Sorry about the delay in posting. I’m working on a long essay about the Black Lives Matter protests. There isn’t really anything to say about the American ones, other than to voice full throated support. The British edition of these protests seems slightly more problematic, though.
Of course, I support BLM and condemn the inequality they seek to draw attention to but I’m uncomfortable with the level of aggression and antagonism over issues that seem, in Britain, to be endemic and caused more by a history of inequality than by individuals intentionally pursuing a racist agenda. Somebody’s got up a petition on Facebook condemning the history department in the school I work in for teaching colonialist history. This seems unfair, and the History teachers, already mildly hysterical from over-work, are upset. I think these activists should remember that they are not just attempting to tear down old institutions, they are attacking harassed and over-worked teachers who liked them and worked hard to provide them with an education.
I understand the desire to harness the energy generated by the furious outrage and disgust at the killing of George Floyd. Using the same name for a British civil rights organisation, though, serves to highlight the differences in the circumstances of BAME citizens in the two countries. British people need to point out that Black Lives Matter because BAME Brits experience discrimination and insult every day; Americans need to point out that Black Lives Matter because unarmed Black Americans keep being openly murdered in cold blood by their own police force. The comparison is unhelpful. Rather than emphasising how outrageous the treatment of Black people can be in Britain, it allows “patriotic” white Britons to congratulate themselves for not being as bad as the Americans.
They will also say that our complaints are groundless. Conflict between British police and the black community is nowhere near the catastrophic levels of the USA. So why, they will ask, are we jumping on their band-wagon? We’re just impressionable followers of American trends. It’s just a fad. (To be honest, it does seem like another example of American Cultural Imperialism, transmitted through social media. Why can’t we have our own name, to reflect our own, long-standing independent civil rights movements?)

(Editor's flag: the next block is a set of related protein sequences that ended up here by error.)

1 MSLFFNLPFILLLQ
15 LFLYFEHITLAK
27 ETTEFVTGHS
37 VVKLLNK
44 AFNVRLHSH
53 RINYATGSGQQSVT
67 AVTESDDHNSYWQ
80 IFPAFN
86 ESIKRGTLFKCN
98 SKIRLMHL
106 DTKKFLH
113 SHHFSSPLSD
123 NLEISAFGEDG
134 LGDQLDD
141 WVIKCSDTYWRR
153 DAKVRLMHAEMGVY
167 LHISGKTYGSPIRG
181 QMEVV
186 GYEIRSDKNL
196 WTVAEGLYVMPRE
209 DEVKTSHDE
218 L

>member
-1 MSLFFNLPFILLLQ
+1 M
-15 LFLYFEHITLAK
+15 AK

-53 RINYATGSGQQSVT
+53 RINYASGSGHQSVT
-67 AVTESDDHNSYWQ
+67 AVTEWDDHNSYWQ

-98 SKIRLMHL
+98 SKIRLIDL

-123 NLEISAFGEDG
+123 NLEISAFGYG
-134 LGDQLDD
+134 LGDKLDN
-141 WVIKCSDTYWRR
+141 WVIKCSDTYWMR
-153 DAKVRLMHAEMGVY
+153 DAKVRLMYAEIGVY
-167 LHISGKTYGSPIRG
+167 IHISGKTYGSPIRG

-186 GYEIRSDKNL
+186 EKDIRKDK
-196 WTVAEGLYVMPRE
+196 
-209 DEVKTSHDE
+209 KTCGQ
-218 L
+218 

I accept that there absolutely is a problem in Britain, but if we appear incendiary, those most in need of listening will just be further alienated and pushed to the right. The far right will use it as ammunition against us. If people are listening, then they are basically already on our side and don’t need to be yelled at. I love you guys; I’m aware of my white privilege, and I’m sorry about all of this. I support you.
I know that if we don’t shout loudly, everything will just carry on as normal, but we have made a lot of progress in my lifetime, and, unless we’re intending to stage a military coup and put them all up against a wall and shoot them, we’re never going to win an outright victory. We’ll need to learn to live with these people.
The majority of British people adore Churchill for his wartime achievements. They’re never going to give him up as an icon, so we’re going to have to introduce his less attractive qualities more tactfully or they’ll just reject our position wholesale. Similarly, taking down statues of Peel and other more dubious figures from our past could be read as an act of cowardice. We are trying to wash our hands of our own history, to dodge our responsibility to face up to who we are.
Even if your ancestors were trafficked into this country, every benefit you gain from membership of our community, from working traffic lights and road repairs, to (at least partially) funded education and healthcare, to relative political stability, to at least occasionally functional legal and security forces has been underwritten, in part, by the funding and engagement of people some of whom did, said and believed some pretty unpleasant things.
Even if you are BAME, if you attend a university that was endowed at some point in its history by (invariably) a man who made his money from the Empire, then the continued prosperity, or at least survival, of that institution is reliant on that historical endowment. You are benefitting from his crimes.
You could drop out, but I’d advise staying in and using the bastard’s legacy for a good end – get yourself educated and use your education to fight the good fight.
Similarly, don’t pull down the statues – put them in museums, perhaps, or put up a plaque that explains their true legacy. Or better still, commission another statue, alongside it, to give the post-colonial perspective on their grandeur. That’d give support to modern, struggling sculptors and help maintain civic culture. (Though god knows where the money would come from!)